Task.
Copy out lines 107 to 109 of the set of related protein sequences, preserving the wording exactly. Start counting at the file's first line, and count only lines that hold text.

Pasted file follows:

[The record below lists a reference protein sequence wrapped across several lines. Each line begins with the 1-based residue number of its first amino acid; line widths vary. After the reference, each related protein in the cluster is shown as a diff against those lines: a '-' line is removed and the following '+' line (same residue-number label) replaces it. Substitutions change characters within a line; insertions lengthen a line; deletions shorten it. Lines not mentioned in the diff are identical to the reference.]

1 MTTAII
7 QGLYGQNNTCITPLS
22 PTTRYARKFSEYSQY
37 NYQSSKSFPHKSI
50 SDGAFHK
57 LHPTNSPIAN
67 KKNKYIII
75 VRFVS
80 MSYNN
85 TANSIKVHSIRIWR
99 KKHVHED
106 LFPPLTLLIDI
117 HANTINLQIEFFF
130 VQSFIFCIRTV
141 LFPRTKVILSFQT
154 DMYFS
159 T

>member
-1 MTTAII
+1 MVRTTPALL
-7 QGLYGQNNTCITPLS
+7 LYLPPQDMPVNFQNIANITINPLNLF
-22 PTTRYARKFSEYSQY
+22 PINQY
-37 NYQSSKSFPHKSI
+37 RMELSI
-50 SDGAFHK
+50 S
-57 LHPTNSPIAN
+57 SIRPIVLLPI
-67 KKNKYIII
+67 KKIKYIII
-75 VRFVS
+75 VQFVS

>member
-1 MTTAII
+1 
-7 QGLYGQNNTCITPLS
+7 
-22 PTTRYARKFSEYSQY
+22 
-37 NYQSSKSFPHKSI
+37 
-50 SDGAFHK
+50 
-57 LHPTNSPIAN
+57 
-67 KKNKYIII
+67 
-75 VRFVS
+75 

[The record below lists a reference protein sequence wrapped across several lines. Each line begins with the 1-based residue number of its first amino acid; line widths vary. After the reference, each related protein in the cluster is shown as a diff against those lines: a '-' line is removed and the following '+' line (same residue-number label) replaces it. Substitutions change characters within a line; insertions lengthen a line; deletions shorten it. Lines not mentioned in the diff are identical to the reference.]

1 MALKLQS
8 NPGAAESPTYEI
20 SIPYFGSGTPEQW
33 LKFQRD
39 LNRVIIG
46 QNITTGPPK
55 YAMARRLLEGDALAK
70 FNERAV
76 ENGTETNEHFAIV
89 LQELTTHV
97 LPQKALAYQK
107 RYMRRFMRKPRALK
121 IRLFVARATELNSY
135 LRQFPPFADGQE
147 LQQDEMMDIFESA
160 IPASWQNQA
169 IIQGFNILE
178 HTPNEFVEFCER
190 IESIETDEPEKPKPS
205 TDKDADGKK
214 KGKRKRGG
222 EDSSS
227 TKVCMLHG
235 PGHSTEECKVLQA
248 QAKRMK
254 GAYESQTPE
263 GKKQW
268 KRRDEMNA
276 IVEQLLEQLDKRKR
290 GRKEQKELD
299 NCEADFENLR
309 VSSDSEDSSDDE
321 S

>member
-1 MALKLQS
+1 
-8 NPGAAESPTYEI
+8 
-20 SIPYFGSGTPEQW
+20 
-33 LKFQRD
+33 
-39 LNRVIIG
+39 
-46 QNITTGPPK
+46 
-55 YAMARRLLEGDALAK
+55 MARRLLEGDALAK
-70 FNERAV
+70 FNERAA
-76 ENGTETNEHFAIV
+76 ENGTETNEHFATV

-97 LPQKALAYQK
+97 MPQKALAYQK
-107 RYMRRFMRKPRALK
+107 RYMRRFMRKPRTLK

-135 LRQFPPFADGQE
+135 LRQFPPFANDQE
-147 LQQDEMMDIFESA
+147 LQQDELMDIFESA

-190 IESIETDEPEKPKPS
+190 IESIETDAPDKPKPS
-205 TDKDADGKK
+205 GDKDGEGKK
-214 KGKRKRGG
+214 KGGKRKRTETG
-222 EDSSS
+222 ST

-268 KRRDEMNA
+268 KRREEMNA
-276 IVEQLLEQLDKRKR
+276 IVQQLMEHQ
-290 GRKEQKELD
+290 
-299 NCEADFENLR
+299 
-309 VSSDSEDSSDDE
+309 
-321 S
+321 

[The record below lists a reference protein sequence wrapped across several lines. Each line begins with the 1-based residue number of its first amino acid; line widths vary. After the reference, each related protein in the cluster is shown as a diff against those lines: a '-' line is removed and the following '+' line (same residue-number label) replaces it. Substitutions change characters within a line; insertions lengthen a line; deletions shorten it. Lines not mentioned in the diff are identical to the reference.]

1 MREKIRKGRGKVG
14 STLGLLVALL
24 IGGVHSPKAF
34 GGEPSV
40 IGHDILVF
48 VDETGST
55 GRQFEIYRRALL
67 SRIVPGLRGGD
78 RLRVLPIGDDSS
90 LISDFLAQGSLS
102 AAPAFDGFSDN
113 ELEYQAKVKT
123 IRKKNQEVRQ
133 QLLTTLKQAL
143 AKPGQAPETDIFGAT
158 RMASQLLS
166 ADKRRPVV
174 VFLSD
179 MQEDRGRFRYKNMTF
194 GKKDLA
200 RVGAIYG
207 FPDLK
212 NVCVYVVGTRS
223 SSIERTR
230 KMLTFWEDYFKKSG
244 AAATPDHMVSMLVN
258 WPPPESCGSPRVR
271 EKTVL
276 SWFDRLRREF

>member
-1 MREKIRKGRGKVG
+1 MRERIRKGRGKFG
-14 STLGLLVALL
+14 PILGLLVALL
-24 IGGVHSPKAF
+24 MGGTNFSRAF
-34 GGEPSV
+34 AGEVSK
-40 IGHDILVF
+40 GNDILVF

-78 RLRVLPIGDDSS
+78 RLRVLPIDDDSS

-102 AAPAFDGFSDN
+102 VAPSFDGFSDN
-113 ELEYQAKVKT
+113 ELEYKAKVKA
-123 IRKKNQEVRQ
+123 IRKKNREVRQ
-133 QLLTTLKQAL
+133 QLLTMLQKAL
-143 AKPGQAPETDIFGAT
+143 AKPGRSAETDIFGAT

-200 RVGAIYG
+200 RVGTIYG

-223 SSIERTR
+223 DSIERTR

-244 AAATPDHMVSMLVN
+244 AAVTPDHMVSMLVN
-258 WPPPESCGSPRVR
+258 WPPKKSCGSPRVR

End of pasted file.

+97 MPQKALAYQK
-107 RYMRRFMRKPRALK
+107 RYMRRFMRKPRTLK